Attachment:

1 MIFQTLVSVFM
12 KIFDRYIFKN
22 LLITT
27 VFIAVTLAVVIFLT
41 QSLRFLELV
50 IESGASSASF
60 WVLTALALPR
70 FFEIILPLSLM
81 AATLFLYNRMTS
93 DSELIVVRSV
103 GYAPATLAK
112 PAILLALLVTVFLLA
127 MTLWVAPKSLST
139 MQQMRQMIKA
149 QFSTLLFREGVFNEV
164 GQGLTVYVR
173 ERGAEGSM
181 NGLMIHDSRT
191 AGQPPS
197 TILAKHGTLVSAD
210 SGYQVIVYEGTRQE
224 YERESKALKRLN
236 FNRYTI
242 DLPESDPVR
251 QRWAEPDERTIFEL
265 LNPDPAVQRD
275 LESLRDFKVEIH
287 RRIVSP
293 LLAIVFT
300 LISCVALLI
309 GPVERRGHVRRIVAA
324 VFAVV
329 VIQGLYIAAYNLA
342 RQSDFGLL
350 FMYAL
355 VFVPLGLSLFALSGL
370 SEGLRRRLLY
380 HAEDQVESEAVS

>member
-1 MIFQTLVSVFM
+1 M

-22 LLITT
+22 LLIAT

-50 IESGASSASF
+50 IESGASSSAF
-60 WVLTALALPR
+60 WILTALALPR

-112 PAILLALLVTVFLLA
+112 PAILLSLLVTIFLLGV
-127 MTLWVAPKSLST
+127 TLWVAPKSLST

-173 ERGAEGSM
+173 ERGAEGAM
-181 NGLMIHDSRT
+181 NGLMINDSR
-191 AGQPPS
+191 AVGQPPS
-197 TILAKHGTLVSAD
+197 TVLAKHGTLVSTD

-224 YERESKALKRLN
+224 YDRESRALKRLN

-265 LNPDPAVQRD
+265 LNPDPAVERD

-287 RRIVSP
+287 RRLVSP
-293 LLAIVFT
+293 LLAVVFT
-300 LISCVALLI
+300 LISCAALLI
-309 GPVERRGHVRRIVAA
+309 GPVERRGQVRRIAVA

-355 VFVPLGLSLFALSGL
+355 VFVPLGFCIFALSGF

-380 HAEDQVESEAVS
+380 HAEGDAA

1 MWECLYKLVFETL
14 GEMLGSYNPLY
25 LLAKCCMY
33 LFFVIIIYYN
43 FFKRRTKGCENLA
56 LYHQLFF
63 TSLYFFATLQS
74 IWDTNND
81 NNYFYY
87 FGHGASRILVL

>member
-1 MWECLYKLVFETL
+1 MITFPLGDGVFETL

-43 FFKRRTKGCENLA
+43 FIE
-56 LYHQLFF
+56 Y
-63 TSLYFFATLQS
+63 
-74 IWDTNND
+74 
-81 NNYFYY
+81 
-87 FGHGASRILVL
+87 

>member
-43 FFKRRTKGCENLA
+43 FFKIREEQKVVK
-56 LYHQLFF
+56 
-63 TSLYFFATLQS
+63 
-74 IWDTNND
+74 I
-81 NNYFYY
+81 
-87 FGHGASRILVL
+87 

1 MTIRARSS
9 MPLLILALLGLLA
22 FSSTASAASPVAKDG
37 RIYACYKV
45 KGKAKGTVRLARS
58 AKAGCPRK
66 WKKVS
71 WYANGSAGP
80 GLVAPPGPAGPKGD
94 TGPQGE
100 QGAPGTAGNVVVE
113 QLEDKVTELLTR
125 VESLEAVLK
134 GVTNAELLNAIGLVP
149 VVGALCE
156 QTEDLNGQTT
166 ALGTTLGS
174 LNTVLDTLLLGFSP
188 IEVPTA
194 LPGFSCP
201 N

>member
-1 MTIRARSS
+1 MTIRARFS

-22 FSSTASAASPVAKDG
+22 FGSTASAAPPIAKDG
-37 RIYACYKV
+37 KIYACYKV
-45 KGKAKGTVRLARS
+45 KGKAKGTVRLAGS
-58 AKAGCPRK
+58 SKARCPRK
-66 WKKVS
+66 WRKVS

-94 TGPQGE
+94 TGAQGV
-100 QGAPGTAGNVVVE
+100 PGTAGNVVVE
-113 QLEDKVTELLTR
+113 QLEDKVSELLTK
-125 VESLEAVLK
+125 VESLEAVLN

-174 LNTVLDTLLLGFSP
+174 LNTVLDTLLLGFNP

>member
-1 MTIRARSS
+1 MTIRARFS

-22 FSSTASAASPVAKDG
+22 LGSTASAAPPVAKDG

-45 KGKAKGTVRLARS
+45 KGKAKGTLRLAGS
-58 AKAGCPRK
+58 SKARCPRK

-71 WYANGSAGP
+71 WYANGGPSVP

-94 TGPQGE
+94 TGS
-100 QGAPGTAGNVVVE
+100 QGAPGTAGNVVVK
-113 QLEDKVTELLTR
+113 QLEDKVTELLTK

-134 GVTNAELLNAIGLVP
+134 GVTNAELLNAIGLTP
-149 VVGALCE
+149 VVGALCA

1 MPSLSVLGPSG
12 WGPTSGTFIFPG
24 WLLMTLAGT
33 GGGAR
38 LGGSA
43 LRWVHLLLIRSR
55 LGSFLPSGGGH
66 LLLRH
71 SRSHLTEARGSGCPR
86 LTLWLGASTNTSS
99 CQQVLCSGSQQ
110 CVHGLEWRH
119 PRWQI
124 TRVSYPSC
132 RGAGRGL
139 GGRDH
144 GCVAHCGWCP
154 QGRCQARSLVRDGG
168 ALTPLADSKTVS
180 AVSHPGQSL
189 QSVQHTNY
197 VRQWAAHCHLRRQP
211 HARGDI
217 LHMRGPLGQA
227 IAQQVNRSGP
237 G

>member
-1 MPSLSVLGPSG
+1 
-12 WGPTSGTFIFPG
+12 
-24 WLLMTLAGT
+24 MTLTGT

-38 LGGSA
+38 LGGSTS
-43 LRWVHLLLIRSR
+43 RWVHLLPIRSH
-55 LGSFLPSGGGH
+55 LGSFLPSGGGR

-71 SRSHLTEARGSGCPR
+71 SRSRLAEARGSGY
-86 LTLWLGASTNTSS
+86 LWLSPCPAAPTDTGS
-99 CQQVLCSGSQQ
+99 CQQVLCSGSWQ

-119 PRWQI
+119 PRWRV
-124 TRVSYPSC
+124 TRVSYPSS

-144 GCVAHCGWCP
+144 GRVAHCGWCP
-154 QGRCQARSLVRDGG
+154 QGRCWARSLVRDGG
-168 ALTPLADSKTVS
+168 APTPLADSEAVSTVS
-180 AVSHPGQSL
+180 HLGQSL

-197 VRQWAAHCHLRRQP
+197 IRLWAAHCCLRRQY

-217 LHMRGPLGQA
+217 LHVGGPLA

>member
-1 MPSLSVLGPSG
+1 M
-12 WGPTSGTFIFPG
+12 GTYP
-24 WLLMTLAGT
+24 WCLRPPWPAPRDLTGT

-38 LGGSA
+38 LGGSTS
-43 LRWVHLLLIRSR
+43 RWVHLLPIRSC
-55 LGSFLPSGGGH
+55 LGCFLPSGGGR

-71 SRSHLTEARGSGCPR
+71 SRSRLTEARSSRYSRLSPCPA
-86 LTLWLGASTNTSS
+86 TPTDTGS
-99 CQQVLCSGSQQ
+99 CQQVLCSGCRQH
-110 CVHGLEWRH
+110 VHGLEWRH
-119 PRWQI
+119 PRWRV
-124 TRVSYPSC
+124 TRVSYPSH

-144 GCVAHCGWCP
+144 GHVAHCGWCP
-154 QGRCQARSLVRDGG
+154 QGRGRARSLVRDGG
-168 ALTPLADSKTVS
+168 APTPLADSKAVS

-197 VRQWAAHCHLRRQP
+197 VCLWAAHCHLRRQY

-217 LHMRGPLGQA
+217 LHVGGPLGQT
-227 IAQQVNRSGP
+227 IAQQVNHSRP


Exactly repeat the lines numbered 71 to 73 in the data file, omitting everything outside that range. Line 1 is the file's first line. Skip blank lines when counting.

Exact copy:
+309 GPVERRGQVRRIAVA

-355 VFVPLGLSLFALSGL
+355 VFVPLGFCIFALSGF